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This edited article about Japanese mythology originally appeared in Look and Learn issue number 797 published on 23rd April 1977.
An old man, an old woman and a young girl were crying. Suddenly, they saw a finely dressed young man standing beside them.
“Why are you crying?” asked the young man.
Brushing aside his tears, the old man explained. “I had eight daughters,” he said. “Every year, a snake with eight heads has come from the Kashi district and eaten one of my daughters. Seven have already perished, and now the snake is coming to devour the last. What am I to do? I am too frail to slay the snake myself!”
The young man drew himself up proudly, “I am Susanoo, the god of the sea,” he announced, “lately come from heaven. I will save your daughter.”
Susanoo asked the old parents to give him the girl, and they gladly agreed. Tales of ancient Japanese mythology say that Susanoo changed the girl into a comb which he stuck into his hair.
Then he got some rice wine and poured it into eight bowls which he placed on the ground. As soon as the terrifying snake appeared, it smelt the scent of the wine and each head made for one of the bowls. When the monster was sleepily drunk, Susanoo drew his sword and killed it.
Freed from this scourge, the old parents were overjoyed and watched in wonder as Susanoo took the comb from his hair and returned their daughter to human form.
He asked her to become his wife and built her a wonderful palace at Suga. They had a son. O-Kuni-Nushi, the god of medicine connected with sorcery.
But before Susanoo had even met his bride something happened which caused him to be banished from heaven.
The god went to visit his elder sister, the sun goddess, in heaven. But Susanoo shook the mountains, disturbed the rivers and made the earth quake so terribly, that the sun goddess armed herself with a bow and quiver of arrows and kept her finger ready on the string while he was with her.
“Why have you come?” she asked.
“I have no evil intent,” replied her brother. “I have come simply to say goodbye before going to my mother in a distant land.”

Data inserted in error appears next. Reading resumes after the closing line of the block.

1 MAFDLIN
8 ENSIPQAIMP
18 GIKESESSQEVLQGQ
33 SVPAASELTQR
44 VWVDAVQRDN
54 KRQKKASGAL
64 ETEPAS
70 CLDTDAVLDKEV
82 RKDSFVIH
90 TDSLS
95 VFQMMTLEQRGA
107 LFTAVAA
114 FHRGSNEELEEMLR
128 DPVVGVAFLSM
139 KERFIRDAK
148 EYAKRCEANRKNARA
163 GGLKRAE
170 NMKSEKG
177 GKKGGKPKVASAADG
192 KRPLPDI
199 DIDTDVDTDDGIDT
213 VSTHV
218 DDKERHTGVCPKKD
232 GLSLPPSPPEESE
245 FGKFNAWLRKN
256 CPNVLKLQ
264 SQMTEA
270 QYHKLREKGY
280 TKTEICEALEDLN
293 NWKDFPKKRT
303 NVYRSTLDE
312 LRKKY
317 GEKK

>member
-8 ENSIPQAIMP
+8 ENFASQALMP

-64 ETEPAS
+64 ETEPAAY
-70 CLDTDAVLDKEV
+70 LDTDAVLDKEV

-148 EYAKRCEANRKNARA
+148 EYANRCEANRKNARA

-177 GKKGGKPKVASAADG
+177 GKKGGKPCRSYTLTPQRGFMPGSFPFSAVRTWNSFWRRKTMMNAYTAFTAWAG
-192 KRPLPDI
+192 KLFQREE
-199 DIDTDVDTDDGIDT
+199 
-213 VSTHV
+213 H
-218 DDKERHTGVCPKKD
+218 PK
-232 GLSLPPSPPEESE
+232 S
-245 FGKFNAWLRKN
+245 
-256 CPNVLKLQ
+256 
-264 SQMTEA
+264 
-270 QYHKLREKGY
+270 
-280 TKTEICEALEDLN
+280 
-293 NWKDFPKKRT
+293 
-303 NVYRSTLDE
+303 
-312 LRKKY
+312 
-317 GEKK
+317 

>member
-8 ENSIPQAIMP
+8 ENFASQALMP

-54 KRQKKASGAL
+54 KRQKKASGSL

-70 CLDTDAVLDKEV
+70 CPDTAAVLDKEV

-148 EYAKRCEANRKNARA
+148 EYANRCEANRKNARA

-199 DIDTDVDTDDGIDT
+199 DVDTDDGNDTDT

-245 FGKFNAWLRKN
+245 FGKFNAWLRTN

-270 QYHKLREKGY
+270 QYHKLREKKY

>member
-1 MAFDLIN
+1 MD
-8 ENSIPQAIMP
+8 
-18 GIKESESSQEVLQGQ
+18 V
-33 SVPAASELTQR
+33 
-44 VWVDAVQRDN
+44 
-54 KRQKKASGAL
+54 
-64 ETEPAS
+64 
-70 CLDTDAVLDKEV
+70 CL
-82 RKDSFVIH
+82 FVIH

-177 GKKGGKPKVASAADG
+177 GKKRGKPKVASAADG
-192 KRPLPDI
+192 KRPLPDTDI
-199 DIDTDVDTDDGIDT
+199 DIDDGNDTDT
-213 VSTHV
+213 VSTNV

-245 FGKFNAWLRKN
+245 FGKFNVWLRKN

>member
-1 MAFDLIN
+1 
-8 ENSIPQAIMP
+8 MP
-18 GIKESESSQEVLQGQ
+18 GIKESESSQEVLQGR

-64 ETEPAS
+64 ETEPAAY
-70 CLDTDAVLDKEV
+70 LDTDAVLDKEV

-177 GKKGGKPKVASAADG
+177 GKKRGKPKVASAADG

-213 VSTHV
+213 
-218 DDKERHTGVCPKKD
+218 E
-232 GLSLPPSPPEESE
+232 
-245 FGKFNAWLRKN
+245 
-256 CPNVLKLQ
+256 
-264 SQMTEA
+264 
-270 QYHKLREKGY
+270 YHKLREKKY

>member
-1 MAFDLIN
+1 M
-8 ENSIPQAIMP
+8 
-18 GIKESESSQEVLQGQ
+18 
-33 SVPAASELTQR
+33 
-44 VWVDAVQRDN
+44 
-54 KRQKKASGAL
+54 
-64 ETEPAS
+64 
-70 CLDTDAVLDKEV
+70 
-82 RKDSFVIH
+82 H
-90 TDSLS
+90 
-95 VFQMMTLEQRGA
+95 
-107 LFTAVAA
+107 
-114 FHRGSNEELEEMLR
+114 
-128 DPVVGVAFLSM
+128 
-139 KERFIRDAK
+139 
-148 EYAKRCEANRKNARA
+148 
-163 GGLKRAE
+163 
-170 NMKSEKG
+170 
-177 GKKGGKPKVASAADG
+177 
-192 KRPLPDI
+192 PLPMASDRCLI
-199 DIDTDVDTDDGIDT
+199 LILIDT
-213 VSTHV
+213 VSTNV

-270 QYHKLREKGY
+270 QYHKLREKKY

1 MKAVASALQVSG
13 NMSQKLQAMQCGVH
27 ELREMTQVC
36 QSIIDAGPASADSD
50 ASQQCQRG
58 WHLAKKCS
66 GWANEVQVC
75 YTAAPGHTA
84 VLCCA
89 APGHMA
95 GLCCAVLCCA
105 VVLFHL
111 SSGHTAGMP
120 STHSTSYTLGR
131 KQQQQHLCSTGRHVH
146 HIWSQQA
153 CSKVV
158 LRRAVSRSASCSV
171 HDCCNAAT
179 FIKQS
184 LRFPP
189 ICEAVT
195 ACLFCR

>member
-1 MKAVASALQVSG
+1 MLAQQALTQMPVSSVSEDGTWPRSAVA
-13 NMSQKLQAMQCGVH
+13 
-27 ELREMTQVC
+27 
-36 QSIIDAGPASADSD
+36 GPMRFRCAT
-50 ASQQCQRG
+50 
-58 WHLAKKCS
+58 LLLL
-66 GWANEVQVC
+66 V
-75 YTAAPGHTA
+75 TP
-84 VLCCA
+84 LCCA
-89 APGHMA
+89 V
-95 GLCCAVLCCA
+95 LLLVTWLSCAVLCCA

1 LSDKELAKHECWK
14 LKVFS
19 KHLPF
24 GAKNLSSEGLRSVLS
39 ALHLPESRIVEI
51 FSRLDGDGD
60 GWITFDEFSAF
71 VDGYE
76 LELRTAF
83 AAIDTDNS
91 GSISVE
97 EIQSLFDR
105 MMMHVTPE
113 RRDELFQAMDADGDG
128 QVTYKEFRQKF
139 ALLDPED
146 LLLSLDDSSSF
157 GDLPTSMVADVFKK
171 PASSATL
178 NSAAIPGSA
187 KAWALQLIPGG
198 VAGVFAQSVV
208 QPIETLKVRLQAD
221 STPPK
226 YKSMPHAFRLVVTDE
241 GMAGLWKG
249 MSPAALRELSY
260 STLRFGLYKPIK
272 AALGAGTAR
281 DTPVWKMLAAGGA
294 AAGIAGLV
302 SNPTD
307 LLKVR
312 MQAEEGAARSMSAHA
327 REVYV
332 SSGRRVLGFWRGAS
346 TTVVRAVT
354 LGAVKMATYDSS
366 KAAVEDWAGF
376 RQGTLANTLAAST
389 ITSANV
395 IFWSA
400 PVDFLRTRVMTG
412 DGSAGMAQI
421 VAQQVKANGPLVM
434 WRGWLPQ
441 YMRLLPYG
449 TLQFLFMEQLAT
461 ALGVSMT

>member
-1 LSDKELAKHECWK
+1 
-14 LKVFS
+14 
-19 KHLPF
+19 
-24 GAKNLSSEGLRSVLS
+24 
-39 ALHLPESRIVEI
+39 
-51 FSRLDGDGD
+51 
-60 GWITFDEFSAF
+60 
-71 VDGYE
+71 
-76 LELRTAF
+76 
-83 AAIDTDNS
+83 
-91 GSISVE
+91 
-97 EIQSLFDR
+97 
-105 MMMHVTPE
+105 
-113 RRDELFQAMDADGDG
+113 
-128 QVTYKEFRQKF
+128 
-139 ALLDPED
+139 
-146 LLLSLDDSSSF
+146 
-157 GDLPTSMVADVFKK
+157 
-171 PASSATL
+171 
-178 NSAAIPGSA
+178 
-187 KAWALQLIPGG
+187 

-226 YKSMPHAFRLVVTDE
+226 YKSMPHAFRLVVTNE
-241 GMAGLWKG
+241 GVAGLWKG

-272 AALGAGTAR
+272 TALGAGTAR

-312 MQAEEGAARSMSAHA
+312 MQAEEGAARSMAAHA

The sun goddess must have been doubtful, for she asked Susanoo to give proof of his goodwill. So, he proposed that they should each create children.
At this, the sun goddess took Susanoo’s sword and broke it in three pieces. After chewing the pieces, she blew a light mist from her mouth which gave birth to three goddesses.
Seeing that his sister was wearing five strings of jewels, Susanoo asked for these, cracked them between his teeth, blew a light mist from his mouth and gave birth to five gods.
The sun goddess declared that they were her children because they had been created from the jewels she was wearing.
Susanoo’s success over this achievement turned his head. He rampaged over the land, destroying the rice fields, filling in irrigation ditches and damaging the temples.
Although the sun goddess tried to make excuses for her brother’s misdeeds, he did not stop. One day when she was weaving the gods’ clothes in the sacred house, Susanoo made a hole in the roof. This caused such a disturbance that one of the weaving women pricked herself with a needle and fell dead.
So terrified was the sun goddess, that she hid in a rocky cave in heaven and blocked the entrance with a boulder, plunging the world into darkness.
The wicked gods were delighted by the darkness which covered the earth, but the good gods were worried. Various ruses were tried to get the sun goddess to come out of the cave. None of them worked until a goddess decked herself out with different plants and began to dance on a tub.
Eight hundred myriads of gods roared with laughter when they saw her. Wondering at the cause of the mirth, the sun goddess looked out of the cave and saw her own reflection in a large mirror which had been set up.
Interested by the reflection, she came a little way out of the cave. Suddenly, she was seized by the god of force, who had hidden himself close by, and made to come out completely. A rope was stretched in front of the cave to prevent her from going back into it.
Once more the world was lit by sunshine . . . and Susanoo was banished from heaven for his misdeeds.